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EU public-procurement restrictions finally set to move forward as governments agree
01 Jun 2021 10:28 am by Joanna Sopinska
EU public-procurement markets should be restricted for businesses from countries whose own markets are not open to European companies, national governments are expected to say tomorrow, ending a near decade-long stalemate on the legislative file.
In a draft position paper seen by MLex, EU governments propose powers for the European Commission to probe restrictions on its own initiative or following a complaint from an EU government or other interested party. If the regulator finds distortions, it could impose price penalties or exclusions from EU tenders for up to five years.
The EU has been trying since 2012 to establish rules for a "level playing field" with countries which enjoy easy access to the bloc’s 2.4 trillion-euro ($2.9 trillion) public market, but deny European companies access to their own government contracts.
National governments have been split on the issue along traditional liberal versus protectionist lines. If they agree on a common position tomorrow, the file can advance to inter-institutional negotiations with the commission and European Parliament - which agreed on its own stance in 2014. Talks could start in September, MLex understands.
The draft position was agreed last week among national trade experts, and must now be endorsed by their ambassadors to the EU at the meeting tomorrow.
The proposal would allow the commission to investigate restrictive public-procurement measures in a foreign country, if it assesses that the potential impact of the measures outweighs any harm to “the EU’s broader interests” that might be done by starting the investigation.
Before taking any retaliatory action, the commission would invite a country under investigation to “enter into consultations with a view to eliminating any restrictive measures or practices.”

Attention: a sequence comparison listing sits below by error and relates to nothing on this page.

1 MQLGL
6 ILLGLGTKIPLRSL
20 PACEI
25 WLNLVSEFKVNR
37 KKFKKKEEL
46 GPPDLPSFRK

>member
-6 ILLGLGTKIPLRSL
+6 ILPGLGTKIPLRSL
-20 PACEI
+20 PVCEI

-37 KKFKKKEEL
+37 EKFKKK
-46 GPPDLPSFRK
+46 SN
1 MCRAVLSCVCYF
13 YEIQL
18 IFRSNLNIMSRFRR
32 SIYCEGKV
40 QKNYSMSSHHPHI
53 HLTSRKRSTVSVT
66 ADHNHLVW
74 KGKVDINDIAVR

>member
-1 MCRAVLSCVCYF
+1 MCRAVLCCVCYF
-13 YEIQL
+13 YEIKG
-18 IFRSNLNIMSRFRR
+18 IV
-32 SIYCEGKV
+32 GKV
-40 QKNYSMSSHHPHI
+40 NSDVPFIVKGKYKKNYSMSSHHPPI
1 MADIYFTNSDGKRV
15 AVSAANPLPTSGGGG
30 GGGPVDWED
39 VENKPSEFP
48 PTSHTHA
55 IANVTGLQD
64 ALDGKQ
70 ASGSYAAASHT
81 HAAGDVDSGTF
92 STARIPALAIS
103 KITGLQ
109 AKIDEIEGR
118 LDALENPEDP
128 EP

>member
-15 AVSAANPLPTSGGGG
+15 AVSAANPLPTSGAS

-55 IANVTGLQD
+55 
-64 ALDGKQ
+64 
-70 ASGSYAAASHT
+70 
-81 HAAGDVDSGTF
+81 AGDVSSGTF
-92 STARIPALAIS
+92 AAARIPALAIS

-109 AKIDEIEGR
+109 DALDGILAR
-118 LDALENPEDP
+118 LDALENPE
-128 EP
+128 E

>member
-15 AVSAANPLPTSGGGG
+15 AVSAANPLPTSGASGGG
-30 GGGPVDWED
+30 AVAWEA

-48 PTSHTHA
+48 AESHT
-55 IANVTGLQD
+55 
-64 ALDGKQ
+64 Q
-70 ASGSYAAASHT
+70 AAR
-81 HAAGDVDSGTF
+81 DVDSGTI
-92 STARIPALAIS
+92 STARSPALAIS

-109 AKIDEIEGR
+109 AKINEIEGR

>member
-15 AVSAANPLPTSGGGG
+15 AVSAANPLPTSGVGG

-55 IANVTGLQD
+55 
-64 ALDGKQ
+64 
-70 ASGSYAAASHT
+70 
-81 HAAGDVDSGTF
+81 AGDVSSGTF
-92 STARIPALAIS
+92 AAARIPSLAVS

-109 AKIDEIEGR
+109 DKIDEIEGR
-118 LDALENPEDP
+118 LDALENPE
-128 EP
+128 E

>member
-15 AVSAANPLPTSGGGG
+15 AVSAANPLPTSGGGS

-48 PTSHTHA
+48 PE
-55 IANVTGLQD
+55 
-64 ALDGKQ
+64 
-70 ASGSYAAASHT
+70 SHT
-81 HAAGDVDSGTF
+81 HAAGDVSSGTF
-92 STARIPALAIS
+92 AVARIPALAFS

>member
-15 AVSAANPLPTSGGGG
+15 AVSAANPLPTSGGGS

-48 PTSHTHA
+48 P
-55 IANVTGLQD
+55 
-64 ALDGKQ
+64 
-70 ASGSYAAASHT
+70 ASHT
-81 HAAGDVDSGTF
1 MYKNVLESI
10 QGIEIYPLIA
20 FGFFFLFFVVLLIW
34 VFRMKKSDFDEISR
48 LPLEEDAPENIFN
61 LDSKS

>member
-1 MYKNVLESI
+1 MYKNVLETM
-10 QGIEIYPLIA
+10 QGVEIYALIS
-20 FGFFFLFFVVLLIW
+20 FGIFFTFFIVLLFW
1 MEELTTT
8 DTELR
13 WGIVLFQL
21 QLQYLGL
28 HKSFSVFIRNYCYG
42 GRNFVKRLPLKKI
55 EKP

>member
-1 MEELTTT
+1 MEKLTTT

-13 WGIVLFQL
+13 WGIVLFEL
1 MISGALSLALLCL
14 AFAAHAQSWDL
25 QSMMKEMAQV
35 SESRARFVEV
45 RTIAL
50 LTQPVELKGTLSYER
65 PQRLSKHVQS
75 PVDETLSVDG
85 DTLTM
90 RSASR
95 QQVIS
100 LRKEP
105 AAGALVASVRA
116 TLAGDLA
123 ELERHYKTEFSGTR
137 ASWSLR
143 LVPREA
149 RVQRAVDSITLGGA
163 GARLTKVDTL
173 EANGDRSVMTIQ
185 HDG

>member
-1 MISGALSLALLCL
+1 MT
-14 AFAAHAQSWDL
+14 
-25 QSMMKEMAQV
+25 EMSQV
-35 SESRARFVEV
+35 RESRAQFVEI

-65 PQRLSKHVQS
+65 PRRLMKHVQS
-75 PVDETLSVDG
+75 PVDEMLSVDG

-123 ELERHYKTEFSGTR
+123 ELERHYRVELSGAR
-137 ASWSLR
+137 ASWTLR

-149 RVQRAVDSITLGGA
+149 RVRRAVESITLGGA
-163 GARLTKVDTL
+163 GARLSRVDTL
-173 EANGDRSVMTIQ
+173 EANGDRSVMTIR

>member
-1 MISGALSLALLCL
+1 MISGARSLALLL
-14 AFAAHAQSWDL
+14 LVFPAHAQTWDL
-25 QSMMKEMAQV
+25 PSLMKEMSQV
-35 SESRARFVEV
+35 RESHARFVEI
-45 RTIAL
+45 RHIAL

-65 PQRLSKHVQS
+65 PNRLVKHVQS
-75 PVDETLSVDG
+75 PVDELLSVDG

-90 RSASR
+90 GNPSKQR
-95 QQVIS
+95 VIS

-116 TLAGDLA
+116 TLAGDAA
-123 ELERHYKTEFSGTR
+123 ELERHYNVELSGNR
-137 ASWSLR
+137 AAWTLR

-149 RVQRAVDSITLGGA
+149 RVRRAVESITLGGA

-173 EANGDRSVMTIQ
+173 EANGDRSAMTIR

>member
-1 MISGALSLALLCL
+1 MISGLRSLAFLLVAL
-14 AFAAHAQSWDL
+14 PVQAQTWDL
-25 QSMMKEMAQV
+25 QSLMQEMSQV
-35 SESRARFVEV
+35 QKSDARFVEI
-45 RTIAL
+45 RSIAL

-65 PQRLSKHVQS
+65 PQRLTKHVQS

If the probe confirms the existence of restrictive measures and the consultations don’t “lead to satisfactory corrective action(s),” the commission would be allowed to impose retaliatory measures. These could include a price penalty, an exclusion from EU tenders, or a mix of both.
The price penalty would be up to 40 percent of the offered amount, depending on the bidder’s home country and on the sector of the tender. It could also include criteria other than price and it would apply only for evaluation purposes: if a penalized bid won the tender, the contracting authority would pay only the base price.
The commission will be allowed to exclude bidders from targeted countries from participating in certain tenders. But this would be possible “only when the [non-EU] country measure or practice is sufficiently severe and the potential negative impact . . . due to the limited availability of alternative sources is comparatively small,” the draft says.
The retaliatory measures would apply for five years, with the possibility of being extended for a further five years. The commission will be able to withdraw the retaliatory measures or suspend them “if the [non-EU] country takes satisfactory corrective actions or undertakes commitments to end the measure or practice in question.”
To avoid circumvention, the successful bidders won’t be allowed to subcontract more than 50 percent of the total value of the contract to companies from a country targeted by the EU retaliatory measures. This limit would also apply to goods or services supplied by the successful bidder from a targeted country. A company which doesn’t abide by these rules could face a “proportionate charge” of between 10 percent and 30 percent of the total value of the contract, according to the draft.
More free-trading EU governments, which have been concerned over the potential negative consequences of tightening the rules, won several exceptions.
Countries that have an agreement with the EU on preferential public-procurement access or are parties to the Agreement on Government Procurement at the World Trade Organization will be exempt. The retaliatory measures would not apply to bids worth less than 5 million euros for goods and services, or 15 million euros for works and concessions.
Moreover, EU countries won’t be obliged to use the mechanism if it would “lead to a disproportionate increase in the price or costs of the contract that would render its execution economically unviable.”
Countries would also be able to dodge the new rules for public interest reasons or when only bidders from targeted country participate in a tender, or “only such tenders meet the tender requirements.” Each EU country will also be able to submit a list of “sub-central” contracting authorities or entities to be exempted from the public-procurement review mechanism.
The commission will be obliged to review the application of the new rules no later than six years after the date of their entry into force, according to the draft.
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